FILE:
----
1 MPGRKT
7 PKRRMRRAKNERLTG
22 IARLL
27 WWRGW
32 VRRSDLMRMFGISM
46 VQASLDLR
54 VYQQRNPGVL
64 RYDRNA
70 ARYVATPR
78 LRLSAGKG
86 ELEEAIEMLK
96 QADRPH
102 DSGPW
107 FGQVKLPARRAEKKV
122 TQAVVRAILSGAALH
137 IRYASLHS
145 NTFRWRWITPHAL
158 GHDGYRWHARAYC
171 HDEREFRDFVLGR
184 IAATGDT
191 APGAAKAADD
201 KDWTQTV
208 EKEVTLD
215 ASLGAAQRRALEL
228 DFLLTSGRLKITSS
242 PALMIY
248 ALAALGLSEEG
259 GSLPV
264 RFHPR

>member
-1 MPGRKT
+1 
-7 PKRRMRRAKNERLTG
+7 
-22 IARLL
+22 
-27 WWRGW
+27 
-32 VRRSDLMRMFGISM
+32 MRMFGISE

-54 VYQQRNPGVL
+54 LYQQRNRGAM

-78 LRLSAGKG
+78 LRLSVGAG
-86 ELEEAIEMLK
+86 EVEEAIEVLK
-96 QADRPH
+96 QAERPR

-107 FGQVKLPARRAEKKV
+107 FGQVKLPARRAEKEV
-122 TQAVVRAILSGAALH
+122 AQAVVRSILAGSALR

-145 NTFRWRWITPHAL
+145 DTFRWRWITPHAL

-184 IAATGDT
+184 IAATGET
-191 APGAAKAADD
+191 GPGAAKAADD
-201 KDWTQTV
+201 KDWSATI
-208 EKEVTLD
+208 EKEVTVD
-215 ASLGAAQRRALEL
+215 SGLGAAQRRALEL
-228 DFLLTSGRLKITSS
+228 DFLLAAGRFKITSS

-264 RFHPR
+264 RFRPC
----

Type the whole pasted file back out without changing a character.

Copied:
1 MPGRKT
7 PKRRMRRAKNERLTG
22 IARLL
27 WWRGW
32 VRRSDLMRMFGISM
46 VQASLDLR
54 VYQQRNPGVL
64 RYDRNA
70 ARYVATPR
78 LRLSAGKG
86 ELEEAIEMLK
96 QADRPH
102 DSGPW
107 FGQVKLPARRAEKKV
122 TQAVVRAILSGAALH
137 IRYASLHS
145 NTFRWRWITPHAL
158 GHDGYRWHARAYC
171 HDEREFRDFVLGR
184 IAATGDT
191 APGAAKAADD
201 KDWTQTV
208 EKEVTLD
215 ASLGAAQRRALEL
228 DFLLTSGRLKITSS
242 PALMIY
248 ALAALGLSEEG
259 GSLPV
264 RFHPR

>member
-1 MPGRKT
+1 
-7 PKRRMRRAKNERLTG
+7 
-22 IARLL
+22 
-27 WWRGW
+27 
-32 VRRSDLMRMFGISM
+32 MRMFGISE

-54 VYQQRNPGVL
+54 LYQQRNRGAM

-78 LRLSAGKG
+78 LRLSVGAG
-86 ELEEAIEMLK
+86 EVEEAIEVLK
-96 QADRPH
+96 QAERPR

-107 FGQVKLPARRAEKKV
+107 FGQVKLPARRAEKEV
-122 TQAVVRAILSGAALH
+122 AQAVVRSILAGSALR

-145 NTFRWRWITPHAL
+145 DTFRWRWITPHAL

-184 IAATGDT
+184 IAATGET
-191 APGAAKAADD
+191 GPGAAKAADD
-201 KDWTQTV
+201 KDWSATI
-208 EKEVTLD
+208 EKEVTVD
-215 ASLGAAQRRALEL
+215 SGLGAAQRRALEL
-228 DFLLTSGRLKITSS
+228 DFLLAAGRFKITSS

-264 RFHPR
+264 RFRPC